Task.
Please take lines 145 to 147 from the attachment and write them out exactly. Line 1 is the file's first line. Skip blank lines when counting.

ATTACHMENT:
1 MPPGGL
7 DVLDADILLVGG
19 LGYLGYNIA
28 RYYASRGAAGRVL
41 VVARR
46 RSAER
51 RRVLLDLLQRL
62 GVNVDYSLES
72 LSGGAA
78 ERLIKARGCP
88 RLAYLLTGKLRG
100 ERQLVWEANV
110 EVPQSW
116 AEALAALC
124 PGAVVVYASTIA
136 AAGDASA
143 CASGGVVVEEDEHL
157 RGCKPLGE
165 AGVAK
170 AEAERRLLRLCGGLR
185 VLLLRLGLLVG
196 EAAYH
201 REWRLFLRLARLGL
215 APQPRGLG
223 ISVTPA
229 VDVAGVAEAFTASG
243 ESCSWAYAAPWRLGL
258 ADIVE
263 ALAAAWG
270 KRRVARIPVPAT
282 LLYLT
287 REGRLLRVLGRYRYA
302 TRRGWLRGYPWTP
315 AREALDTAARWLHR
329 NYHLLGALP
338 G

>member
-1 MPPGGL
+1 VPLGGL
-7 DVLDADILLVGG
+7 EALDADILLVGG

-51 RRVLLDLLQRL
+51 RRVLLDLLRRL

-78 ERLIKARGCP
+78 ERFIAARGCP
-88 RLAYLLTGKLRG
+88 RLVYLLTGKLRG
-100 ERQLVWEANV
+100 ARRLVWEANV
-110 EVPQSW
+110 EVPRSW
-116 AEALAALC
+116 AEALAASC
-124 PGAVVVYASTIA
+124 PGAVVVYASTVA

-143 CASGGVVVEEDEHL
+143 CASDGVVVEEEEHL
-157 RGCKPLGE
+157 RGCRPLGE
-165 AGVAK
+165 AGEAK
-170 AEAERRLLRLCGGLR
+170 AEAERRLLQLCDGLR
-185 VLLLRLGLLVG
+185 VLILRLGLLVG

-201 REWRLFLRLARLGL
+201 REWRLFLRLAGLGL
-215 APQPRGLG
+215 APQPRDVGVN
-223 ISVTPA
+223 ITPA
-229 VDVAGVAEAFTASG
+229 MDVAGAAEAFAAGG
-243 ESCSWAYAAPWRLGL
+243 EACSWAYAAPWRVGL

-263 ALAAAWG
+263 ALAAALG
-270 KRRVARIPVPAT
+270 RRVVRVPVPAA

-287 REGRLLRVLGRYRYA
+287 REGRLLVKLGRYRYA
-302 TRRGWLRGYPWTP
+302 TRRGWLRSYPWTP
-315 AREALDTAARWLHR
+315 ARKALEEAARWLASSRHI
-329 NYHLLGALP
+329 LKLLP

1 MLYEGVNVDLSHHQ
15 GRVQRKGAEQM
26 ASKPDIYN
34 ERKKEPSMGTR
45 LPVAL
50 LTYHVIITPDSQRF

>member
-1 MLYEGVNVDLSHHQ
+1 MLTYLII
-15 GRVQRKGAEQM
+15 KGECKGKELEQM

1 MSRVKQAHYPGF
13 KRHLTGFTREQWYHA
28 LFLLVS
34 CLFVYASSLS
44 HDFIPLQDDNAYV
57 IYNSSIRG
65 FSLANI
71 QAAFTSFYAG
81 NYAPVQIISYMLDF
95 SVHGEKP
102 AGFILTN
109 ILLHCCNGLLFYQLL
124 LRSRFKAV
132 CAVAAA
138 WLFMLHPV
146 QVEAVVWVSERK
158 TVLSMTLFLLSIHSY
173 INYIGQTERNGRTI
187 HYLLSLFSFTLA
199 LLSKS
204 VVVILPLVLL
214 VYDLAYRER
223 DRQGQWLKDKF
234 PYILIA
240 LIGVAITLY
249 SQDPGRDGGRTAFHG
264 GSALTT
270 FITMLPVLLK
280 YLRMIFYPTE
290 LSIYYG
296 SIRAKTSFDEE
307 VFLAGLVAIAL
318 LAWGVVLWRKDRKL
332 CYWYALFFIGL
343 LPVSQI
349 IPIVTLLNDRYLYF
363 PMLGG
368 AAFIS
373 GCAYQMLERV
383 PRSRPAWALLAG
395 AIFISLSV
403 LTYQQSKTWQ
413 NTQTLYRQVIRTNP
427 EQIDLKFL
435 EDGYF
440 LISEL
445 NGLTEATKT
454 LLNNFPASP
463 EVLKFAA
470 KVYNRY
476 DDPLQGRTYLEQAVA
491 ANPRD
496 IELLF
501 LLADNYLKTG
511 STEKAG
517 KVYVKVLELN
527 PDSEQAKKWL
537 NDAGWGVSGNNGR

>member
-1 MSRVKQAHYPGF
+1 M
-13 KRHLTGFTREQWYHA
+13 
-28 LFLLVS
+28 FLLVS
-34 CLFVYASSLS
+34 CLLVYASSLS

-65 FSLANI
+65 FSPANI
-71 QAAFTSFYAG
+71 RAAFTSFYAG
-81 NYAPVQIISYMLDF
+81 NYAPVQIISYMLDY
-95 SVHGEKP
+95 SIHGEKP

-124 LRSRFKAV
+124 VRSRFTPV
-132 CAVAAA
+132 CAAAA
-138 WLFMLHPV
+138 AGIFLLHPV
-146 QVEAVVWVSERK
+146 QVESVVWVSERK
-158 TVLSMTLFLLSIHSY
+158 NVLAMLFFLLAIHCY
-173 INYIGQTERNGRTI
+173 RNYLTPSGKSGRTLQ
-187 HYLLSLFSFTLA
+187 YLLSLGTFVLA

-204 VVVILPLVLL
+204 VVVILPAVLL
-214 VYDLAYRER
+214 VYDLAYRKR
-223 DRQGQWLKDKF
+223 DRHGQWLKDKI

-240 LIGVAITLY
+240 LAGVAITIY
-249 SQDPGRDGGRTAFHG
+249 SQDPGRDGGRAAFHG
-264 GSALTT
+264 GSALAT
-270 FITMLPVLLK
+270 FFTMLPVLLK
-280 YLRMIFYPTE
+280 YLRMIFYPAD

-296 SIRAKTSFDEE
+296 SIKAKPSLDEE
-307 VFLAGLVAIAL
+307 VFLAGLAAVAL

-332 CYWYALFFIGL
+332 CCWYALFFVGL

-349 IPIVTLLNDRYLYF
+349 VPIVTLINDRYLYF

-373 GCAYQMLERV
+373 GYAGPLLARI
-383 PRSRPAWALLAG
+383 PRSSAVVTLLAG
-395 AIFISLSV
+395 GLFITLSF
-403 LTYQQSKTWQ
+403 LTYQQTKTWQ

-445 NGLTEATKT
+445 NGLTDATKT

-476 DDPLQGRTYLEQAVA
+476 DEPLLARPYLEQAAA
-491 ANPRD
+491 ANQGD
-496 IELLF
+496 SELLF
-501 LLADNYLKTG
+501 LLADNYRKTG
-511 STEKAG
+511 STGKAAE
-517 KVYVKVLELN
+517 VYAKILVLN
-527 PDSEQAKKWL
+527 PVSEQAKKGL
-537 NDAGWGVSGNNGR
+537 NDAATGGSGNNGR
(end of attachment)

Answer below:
445 NGLTEATKT
454 LLNNFPASP
463 EVLKFAA